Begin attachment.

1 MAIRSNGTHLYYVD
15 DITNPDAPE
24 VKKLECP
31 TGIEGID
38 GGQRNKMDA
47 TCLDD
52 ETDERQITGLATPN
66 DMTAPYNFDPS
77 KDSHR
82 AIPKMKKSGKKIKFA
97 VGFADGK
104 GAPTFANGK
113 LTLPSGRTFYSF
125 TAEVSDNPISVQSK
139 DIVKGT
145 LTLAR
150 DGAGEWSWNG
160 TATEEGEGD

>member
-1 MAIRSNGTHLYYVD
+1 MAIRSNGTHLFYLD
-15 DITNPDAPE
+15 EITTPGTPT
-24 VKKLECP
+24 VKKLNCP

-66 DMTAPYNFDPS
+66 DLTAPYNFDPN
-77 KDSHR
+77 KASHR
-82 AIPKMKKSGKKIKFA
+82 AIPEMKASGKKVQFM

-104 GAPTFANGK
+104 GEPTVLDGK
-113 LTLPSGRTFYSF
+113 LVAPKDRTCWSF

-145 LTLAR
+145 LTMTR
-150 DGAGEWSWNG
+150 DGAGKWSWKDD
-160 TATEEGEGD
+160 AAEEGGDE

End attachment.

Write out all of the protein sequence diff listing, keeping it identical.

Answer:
1 MAIRSNGTHLYYVD
15 DITNPDAPE
24 VKKLECP
31 TGIEGID
38 GGQRNKMDA
47 TCLDD
52 ETDERQITGLATPN
66 DMTAPYNFDPS
77 KDSHR
82 AIPKMKKSGKKIKFA
97 VGFADGK
104 GAPTFANGK
113 LTLPSGRTFYSF
125 TAEVSDNPISVQSK
139 DIVKGT
145 LTLAR
150 DGAGEWSWNG
160 TATEEGEGD

>member
-1 MAIRSNGTHLYYVD
+1 MAIRSNGTHLFYLD
-15 DITNPDAPE
+15 EITTPGTPT
-24 VKKLECP
+24 VKKLNCP

-66 DMTAPYNFDPS
+66 DLTAPYNFDPN
-77 KDSHR
+77 KASHR
-82 AIPKMKKSGKKIKFA
+82 AIPEMKASGKKVQFM

-104 GAPTFANGK
+104 GEPTVLDGK
-113 LTLPSGRTFYSF
+113 LVAPKDRTCWSF

-145 LTLAR
+145 LTMTR
-150 DGAGEWSWNG
+150 DGAGKWSWKDD
-160 TATEEGEGD
+160 AAEEGGDE